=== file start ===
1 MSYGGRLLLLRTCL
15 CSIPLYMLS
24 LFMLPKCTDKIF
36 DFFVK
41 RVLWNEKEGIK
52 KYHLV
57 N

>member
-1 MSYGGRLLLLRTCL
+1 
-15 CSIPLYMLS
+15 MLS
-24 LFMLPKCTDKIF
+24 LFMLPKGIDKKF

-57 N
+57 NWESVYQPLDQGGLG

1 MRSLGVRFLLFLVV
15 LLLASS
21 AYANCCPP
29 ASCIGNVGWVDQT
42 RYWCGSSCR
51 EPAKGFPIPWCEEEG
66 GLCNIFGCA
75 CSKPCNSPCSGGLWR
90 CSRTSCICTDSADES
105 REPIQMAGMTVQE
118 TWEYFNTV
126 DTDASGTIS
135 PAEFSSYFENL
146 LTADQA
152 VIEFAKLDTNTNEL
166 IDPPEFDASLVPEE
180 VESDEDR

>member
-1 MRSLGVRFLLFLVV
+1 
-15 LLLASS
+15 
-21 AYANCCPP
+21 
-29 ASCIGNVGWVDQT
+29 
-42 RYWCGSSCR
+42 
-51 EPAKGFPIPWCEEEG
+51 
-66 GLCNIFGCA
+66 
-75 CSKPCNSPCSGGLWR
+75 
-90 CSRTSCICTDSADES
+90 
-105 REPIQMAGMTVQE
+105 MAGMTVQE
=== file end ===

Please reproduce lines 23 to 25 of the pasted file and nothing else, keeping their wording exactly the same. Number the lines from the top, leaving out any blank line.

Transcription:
66 GLCNIFGCA
75 CSKPCNSPCSGGLWR
90 CSRTSCICTDSADES